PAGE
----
Is the “Orbánisation” of Slovenia really the worst thing that could happen to the country?

, by Veronika Snoj

Is the “Orbánisation” of Slovenia really the worst thing that could happen to the country?
Janez Janša in 2017. Photograph: European People’s Party // Flickr (CC BY 2.0)

Slovenia has a new government which is its 13th in 27 years of its independence, headed by Marjan Šarec. Many sighed with relief with the outcome, as Janez Janša, unjustifiably called “Slovene Orbán”, leader of the Slovenian Democratic Party (SDS), who took first place in the June elections, had to step down due to lack of support among the elected deputies.

But although his party has some anti-immigrant inclinations, which are sometimes, let’s admit it, completely legitimate, it has also a vision of Slovenia’s development which could be extremely beneficial for the future of this tiny EU country. However, the same cannot be said for Šarec’s government.

Billboards saying that a migrant cost a Slovene taxpayer at least 1963 EUR per month and a visit paid to the party’s president by the Hungarian Prime Minister Viktor Orbán picture at the first glance a xenophobic and murky future for Slovenia if the misfortune befalls it to be ruled by the Slovenian Democratic Party.

The grim picture is confirmed by the party’s web magazine and TV channel Nova24 which are full of intolerant speech against refugees and migrants reaching Europe from Northern Africa and the Middle East, with the final touch being the words of the Slovene former prime minister Miro Cerar sho pronounced himself against the “orbanisation” of Slovenia, and said that the fact that nobody wants to step into a coalition with Janša is only a proof of what kind of a party SDS is.

Anti-immigrant policies are only the darkest side of the party’s campaign

But we should not forget that migration policy represents only a part of a party’s campaign. It only had the bad luck of being under the spotlight due to the European migrant crisis of the last three years. And we should also put it out that the word “orbanisation” is, despite everything mentioned above, still too strong for describing the policies of his party. The party members have regularly pointed out in the past years the completely legitimate question of how (un)prepared Slovenia is for accepting a potentially larger number of migrants if something like in autumn 2015 happens again.

We should recall that Janša has a positive attitude towards the EU and he clearly expressed his belief that Slovenia’s membership in this community is beneficial for the country. His party also has a vision of boosting the Slovenian economy by loosening up taxes for companies, generating a favourable environment for start-ups, and the modification of the education system for a greater adaptation to the labor market, among other suggestions.

But as a coalition could not be established, the future of Slovenia took a completely different path.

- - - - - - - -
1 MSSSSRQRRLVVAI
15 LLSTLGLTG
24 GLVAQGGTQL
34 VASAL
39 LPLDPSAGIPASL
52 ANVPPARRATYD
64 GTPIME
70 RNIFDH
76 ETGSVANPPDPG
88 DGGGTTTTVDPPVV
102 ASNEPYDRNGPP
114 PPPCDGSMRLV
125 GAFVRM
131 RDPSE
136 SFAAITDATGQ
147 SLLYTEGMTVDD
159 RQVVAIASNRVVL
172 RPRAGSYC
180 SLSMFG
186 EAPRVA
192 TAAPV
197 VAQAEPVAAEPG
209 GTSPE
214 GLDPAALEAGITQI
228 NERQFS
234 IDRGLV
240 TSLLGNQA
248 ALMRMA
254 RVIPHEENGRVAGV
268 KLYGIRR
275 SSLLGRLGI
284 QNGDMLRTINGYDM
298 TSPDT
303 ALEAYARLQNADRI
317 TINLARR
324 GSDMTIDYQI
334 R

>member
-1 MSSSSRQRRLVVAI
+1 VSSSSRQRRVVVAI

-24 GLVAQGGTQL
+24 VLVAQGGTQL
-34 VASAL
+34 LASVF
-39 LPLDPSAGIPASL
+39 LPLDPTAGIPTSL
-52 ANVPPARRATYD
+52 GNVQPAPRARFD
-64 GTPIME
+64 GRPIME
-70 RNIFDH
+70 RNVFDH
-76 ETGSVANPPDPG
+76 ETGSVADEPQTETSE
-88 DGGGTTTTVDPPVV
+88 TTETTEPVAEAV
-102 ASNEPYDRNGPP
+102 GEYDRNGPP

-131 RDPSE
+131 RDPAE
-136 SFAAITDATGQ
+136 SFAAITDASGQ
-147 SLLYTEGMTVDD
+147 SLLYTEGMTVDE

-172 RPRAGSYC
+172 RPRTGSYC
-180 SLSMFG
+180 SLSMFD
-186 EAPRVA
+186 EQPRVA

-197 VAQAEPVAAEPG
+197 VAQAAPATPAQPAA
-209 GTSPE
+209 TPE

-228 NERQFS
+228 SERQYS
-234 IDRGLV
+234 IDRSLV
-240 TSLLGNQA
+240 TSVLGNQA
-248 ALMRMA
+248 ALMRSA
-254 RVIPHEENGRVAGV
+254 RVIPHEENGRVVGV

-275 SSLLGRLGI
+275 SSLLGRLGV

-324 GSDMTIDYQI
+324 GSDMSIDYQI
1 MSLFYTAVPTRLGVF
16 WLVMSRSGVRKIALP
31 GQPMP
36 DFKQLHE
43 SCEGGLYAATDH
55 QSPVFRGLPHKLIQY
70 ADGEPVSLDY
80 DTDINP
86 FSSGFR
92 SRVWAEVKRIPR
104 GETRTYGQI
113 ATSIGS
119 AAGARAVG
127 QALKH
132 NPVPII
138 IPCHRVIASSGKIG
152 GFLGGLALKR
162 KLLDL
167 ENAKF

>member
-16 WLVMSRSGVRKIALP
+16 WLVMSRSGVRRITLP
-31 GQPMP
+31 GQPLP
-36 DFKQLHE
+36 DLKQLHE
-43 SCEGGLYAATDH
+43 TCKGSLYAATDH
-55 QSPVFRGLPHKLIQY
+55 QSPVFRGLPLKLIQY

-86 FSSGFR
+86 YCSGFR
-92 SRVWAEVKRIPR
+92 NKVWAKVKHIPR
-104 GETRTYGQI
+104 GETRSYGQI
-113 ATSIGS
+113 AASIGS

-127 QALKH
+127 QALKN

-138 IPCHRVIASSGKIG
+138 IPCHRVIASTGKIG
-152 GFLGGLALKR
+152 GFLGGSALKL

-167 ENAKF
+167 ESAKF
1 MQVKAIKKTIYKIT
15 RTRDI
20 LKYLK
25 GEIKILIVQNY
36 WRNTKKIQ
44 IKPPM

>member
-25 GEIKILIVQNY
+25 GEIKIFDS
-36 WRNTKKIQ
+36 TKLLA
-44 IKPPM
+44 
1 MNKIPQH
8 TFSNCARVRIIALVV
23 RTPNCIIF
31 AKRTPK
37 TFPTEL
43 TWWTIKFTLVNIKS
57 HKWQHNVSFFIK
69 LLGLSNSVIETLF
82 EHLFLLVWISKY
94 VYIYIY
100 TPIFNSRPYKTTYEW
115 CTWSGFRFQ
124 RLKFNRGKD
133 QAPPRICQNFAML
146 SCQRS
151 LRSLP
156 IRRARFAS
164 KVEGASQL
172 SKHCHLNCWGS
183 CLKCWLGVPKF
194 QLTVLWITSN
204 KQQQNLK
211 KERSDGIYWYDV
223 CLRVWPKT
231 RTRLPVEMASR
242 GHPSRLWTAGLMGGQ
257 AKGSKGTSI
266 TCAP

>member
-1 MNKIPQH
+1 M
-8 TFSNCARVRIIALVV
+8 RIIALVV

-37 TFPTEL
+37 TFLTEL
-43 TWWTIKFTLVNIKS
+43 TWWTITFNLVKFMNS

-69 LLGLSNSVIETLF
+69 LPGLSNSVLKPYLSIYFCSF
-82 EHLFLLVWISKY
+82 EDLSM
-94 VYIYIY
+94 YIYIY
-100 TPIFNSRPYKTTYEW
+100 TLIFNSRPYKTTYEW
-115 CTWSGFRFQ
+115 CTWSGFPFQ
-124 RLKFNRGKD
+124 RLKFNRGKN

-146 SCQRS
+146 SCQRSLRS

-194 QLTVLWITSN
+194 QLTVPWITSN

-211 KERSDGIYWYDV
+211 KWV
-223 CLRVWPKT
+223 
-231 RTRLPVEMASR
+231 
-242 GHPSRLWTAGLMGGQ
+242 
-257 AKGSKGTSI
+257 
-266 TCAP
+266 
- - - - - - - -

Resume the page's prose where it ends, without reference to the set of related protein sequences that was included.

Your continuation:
The new coalition is lost without The Left

Šarec’s centre-left party List of Marjan Šarec (LMŠ) is to be joined in government by the Social Democrats, the Modern Centre Party, Desus and the party of the former prime minister Alenka Bratušek. However, together they managed to scratch only 43 seats out of 90 and therefore, only with an additional support can the coalition count on the majority in the parliament.

And here is when a newcomer comes into play: The Left. Although it managed to keep away from the coalition, it had a strong influence on the forming of the coalition agreement, as it succeeded in signing an agreement with the coalition parties.

In it the The Left states that it is an opposition party which in principle supports the government but it can withdraw its support in case the coalition acts against the party’s goals, that is privatisation of state-owned enterprises, reducing employees’ rights, increasing social inequalities, subordinating learning processes to the economy, higher expenditure on the defense sector, and entering of foreign capital into the Slovenian infrastructure, among other issues.

Its traces are therefore clearly visible in the new coalition agreement: from the health system management and defence development to higher taxes, minimum wages, and pensions. What caused the greatest stir among Slovene entrepreneurs was the call for elevating the tax burden of companies, with some heads of the biggest companies suggesting leaving the country and starting to invest their capital in a “more predictable environment” due to the possible unrealistically high taxation. Such a move could lead to a higher number of unemployed people in the country, which would burden even more the state’s budget, to mention only one consequence. Goodbye, new boosting economy. Is that really the price we are prepared to pay to avoid the misstated “orbanisation” Slovenia could face instead?

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